Gloo and AWS App Mesh

AWS App Mesh is an AWS-native service mesh implementation based on Envoy Proxy and is currently in “public preview” for a handful of AWS regions. With App Mesh, AWS manages the service-mesh control plane and you connect up the data plane to the control plane by installing and configuring an Envoy Proxy instance next to your workloads. App Mesh can run in EC2, ECS, and EKS at the time of writing.

Gloo complements service-mesh technology by bringing a powerful “API Gateway” to the edge (or even inside) of your mesh to handle things like:

  • Oauth Flows
  • Request/Response transformation
  • API Aggregation with GraphQL
  • Function routing

And more. Please see our FAQ for more on how Gloo can complement a service mesh.

Getting started with AWS App Mesh

For this guide, we’ll assume you want to use App Mesh on Kubernetes (AWS EKS in this case, but it can be any Kubernetes on AWS), but App Mesh is not limited to Kubernetes.

We recommend you check out the App Mesh examples repo for getting started with App Mesh and setting up the examples.

Once you have the examples installed, you should have an environment like this:

kubectl get pod

NAME                                 READY   STATUS    RESTARTS   AGE
colorgateway-57574547f7-mcnvq        2/2     Running   0          1h
colorteller-black-dd4665554-qtcdq    2/2     Running   0          1h
colorteller-blue-78f84c8d75-cx7zl    2/2     Running   0          1h
colorteller-red-6fd785755d-68n8n     2/2     Running   0          1h
colorteller-white-55c5ddc644-fqlg2   2/2     Running   0          1h
tcpecho-5b7cd4d994-2tlk2             1/1     Running   0          1h
tester-app-7c49d9f7db-d2qk8          1/1     Running   1          1h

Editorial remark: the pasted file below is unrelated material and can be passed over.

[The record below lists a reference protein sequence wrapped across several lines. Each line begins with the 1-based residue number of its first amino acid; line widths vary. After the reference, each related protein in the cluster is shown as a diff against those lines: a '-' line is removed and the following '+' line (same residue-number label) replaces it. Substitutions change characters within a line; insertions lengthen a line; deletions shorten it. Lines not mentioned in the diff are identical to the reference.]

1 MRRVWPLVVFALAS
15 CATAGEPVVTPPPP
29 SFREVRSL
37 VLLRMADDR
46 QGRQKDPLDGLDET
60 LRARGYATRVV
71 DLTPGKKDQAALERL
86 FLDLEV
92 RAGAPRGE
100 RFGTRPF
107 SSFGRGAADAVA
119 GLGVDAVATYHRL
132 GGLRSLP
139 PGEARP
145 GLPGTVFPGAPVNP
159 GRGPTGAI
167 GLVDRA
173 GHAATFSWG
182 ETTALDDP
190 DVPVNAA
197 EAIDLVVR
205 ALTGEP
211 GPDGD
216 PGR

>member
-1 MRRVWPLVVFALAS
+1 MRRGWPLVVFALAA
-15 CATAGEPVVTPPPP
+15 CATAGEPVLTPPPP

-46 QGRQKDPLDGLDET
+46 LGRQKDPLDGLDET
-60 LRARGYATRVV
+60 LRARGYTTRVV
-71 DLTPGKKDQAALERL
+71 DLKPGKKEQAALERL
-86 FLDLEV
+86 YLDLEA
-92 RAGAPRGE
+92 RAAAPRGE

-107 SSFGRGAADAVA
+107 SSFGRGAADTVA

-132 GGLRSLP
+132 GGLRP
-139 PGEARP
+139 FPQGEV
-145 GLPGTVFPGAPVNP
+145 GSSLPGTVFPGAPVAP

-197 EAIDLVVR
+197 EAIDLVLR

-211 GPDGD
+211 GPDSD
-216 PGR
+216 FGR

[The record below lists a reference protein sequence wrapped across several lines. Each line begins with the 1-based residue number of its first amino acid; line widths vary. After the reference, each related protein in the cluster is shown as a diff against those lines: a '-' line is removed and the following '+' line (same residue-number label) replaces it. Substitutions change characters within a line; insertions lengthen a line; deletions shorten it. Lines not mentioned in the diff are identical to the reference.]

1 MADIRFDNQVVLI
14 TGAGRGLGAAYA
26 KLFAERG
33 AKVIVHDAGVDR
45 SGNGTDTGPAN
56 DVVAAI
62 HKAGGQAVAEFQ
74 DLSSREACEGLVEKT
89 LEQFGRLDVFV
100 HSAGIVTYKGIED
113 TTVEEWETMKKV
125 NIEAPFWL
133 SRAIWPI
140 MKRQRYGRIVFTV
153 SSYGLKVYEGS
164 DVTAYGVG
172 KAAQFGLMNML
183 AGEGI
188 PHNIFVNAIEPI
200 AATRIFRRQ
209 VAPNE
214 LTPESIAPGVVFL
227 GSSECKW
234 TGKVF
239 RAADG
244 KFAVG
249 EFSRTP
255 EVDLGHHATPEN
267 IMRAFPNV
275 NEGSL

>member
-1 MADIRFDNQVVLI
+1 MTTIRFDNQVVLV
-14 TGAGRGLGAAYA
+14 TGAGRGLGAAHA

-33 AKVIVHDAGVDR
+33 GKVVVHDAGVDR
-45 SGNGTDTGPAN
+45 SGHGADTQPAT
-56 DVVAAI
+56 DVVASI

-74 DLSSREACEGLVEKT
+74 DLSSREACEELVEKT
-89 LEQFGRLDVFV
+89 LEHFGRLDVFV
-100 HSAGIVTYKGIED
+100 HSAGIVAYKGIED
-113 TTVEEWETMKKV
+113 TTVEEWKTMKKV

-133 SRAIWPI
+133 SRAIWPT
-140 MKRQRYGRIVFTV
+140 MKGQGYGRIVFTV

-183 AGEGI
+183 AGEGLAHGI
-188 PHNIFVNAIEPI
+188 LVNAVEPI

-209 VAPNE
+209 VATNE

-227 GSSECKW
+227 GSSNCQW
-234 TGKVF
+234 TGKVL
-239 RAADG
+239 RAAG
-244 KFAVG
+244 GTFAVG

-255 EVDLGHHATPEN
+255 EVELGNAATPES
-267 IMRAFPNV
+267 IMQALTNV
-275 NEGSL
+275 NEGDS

Notice that we have Envoy Proxy running next to the workloads (except for the tcpecho and tester apps, that’s fine).

You should also verify you have all the Virtual Nodes, Virtual Routers, Routes, and Virtual Services:

aws appmesh describe-route --route-name colorteller-route \
   --virtual-router-name colorteller-vr --mesh-name ceposta-mesh

{
    "route": {
        "status": {
            "status": "ACTIVE"
        }, 
        "meshName": "ceposta-mesh", 
        "virtualRouterName": "colorteller-vr", 
        "routeName": "colorteller-route", 
        "spec": {
            "httpRoute": {
                "action": {
                    "weightedTargets": [
                        {
                            "virtualNode": "colorteller-blue-vn", 
                            "weight": 1
                        }
                    ]
                }, 
                "match": {
                    "prefix": "/"
                }
            }
        }, 
        "metadata": {
            "version": 5, 
            "lastUpdatedAt": 1553204779.5, 
            "createdAt": 1553201981.212, 
            "arn": "arn:aws:appmesh:us-west-2:410461945957:mesh/ceposta-mesh/virtualRouter/colorteller-vr/route/colorteller-route", 
            "uid": "98aaf4e4-d568-4f45-9925-3ea46696f61b"
        }
    }
}

Using Gloo as the Ingress for App Mesh

In our above example, the colorgateway service calls the colorteller service which has a few variants (colorteller-black, colorteller-red, colorteller-white, etc). Both of those services are part of the mesh, and we can control the routing between the components with the mesh. To get traffic into the mesh with a powerful API Gateway like Gloo, all we have to do is the following:

  1. Install Gloo
  2. Create a Gloo VirtualService
  3. Create a Route to where we want to bring traffic into the mesh

Installing Gloo is covered adequately in other sections of the documentation.

To accomplish steps 2 and 3, run the following command:

glooctl add route --path-prefix /appmesh/color \
   --prefix-rewrite /color --dest-name default-colorgateway-9080    

Now let’s figure out what the right URL is to contact Gloo:

glooctl proxy url

http://a034a61854c2111e992a70a2a7eb7b9a-398563398.us-west-2.elb.amazonaws.com:80

And then call our new API:

curl $(glooctl proxy url)/appmesh/color

{"color":"blue", "stats": {"blue":1}}

And there you have it! You now have a powerful L7 Ingress and API Gateway for managing traffic coming into your cluster being served with AWS App Mesh.

Limitations

Currently, AWS App Mesh is fairly simple in its capabilities. It does very limited routing, does not have a way to auto-inject proxies next to your workloads, cannot do mTLS, etc. As App Mesh adds more capabilities, we’ll integrate deeper. Even with its current limitations, if you would like to connect multiple meshes together (multiple App Mesh or other heterogeneous implementations like Istio), please check out the SuperGloo project where we make it easy to stitch together multiple meshes.